Galveston by Sean Stewart
Published: Ace Books, 2000
Awards Won: World Fantasy Award
“During Mardi Gras of 2004, Galveston was inundated by a Flood… not of water, but of deadly and dangerous magic. When the disaster began to settle, the city was split into two halves. In normal Galveston, people lived in the ruins of the old technological civilization. Their fragile community was held together through the efforts of the secular leader, Jane Gardner. Magical Galveston remained in Mardi Gras forever, reigned over by a god of magic, Momus. The two halves were held separate by the power of the witch Odessa Gibbons, who exiled anyone contaminated by magic to the Carnival.
Jane Gardner’s daughter Sloane is still trying to find her place in this new society. As her mother’s health fails, she knows that she doesn’t have what it takes to live up to Jane’s legacy. At the same time, a boy she once knew, Josh Cane, struggles with his lot in life. Though his family was once somewhat wealthy, he now lives alone as an herbal doctor, treating poor folk that he despises. Like a game of poker, their futures will be determined both by chance and by their skill at playing the hands they’re dealt.” ~Allie
This is the first book I’ve read by Sean Stewart, and while I appreciated the creativity of the story, it didn’t really work for me. I already have a copy of Mockingbird on my bookshelf, though, so I am going to try reading at least one more book by Stewart at some point.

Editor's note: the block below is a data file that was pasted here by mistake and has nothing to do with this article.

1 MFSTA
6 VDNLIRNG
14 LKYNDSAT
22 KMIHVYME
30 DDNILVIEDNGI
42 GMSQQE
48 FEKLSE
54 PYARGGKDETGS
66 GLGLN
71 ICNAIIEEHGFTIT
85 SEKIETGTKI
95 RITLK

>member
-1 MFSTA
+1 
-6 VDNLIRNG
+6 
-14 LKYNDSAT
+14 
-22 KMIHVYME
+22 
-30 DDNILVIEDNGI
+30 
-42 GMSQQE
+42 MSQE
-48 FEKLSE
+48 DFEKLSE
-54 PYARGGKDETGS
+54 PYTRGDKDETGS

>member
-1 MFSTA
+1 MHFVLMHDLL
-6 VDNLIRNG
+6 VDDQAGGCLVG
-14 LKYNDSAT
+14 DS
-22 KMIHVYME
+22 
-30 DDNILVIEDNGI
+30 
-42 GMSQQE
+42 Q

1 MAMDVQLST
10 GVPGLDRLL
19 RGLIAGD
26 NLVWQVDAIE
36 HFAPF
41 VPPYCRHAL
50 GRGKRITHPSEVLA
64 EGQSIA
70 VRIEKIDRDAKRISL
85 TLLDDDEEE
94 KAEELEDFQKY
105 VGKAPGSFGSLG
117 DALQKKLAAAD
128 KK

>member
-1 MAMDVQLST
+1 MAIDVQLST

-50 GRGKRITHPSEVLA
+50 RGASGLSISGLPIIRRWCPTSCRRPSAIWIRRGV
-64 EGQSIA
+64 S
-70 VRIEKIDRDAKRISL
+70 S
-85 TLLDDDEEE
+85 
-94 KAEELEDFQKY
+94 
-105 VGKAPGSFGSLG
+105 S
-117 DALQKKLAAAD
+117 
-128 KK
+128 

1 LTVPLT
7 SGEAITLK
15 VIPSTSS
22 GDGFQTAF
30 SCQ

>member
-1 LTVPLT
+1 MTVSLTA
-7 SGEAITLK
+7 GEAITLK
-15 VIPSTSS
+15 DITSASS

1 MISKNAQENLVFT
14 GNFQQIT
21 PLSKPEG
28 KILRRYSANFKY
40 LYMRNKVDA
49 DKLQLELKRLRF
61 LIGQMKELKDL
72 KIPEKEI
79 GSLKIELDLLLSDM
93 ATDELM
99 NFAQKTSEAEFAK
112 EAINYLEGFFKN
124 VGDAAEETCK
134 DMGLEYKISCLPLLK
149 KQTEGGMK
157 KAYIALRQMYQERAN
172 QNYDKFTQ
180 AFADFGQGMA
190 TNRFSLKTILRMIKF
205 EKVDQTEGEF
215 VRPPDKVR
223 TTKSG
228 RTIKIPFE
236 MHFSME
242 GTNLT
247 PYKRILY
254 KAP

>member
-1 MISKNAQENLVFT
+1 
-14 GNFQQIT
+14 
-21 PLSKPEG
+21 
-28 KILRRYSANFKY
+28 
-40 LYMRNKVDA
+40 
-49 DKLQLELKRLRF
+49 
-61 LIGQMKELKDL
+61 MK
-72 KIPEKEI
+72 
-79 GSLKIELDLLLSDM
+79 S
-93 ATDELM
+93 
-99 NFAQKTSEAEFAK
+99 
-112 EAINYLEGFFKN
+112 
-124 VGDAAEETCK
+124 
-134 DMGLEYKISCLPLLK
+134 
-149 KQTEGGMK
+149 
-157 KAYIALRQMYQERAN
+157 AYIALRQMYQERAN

The thing I most enjoyed about Galveston was the setting. The survivor community of Galveston and the chaotic, time-stopped Mardi Gras area both had a distinct flair and ambience. Normal Galveston was a drab, desperate place that relied on its past as it searched for a future. The details about the foundations of their everyday lives, such as how they generated power or made clothing, made the setting feel immediate and grounded. However, as they began to run out of their carefully hoarded pre-Flood goods—from soda to penicillin—there was a creeping sense of dread and uncertainty about the future. Mardi Gras, on the other hand, was mysterious, wild, and confusing. It held all the allure of a wild night of drinking and carousing, but with a level of danger exaggerated by magic. For one thing, the revelers tended to slowly transform into creatures, and for another, the party never ended. There weren’t many details about the larger concerns of the world—how other areas were faring, what caused the magic in the first place, or what rules it followed—but real and magical Galveston were beautifully imagined in all their grimy, sleazy glory.